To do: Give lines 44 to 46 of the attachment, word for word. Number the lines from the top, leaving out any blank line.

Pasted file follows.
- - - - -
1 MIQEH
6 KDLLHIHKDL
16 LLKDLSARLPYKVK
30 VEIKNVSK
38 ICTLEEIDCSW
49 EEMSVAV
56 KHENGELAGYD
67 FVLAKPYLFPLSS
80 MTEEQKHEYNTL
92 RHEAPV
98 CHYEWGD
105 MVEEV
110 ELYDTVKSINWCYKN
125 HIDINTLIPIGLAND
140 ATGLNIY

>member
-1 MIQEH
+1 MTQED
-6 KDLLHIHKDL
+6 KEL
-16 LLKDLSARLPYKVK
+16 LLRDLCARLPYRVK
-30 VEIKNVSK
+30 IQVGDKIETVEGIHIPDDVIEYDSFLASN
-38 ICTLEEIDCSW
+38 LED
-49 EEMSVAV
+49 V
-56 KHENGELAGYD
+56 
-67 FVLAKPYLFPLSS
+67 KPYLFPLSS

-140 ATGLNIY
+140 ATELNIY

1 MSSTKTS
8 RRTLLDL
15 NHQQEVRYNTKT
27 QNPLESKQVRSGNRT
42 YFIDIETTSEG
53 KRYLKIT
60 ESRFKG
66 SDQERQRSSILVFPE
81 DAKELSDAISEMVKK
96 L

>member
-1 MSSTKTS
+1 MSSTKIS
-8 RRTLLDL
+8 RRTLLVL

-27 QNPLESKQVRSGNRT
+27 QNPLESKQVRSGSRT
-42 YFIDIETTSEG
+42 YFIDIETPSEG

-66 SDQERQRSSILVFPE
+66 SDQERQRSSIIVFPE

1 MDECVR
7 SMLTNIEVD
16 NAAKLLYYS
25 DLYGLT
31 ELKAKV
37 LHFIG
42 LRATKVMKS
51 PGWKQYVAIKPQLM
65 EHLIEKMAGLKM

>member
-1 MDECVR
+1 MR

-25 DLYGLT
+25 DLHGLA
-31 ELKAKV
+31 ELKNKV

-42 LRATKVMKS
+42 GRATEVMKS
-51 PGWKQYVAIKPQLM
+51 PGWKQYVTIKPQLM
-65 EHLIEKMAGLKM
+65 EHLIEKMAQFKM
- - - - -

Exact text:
96 L

>member
-1 MSSTKTS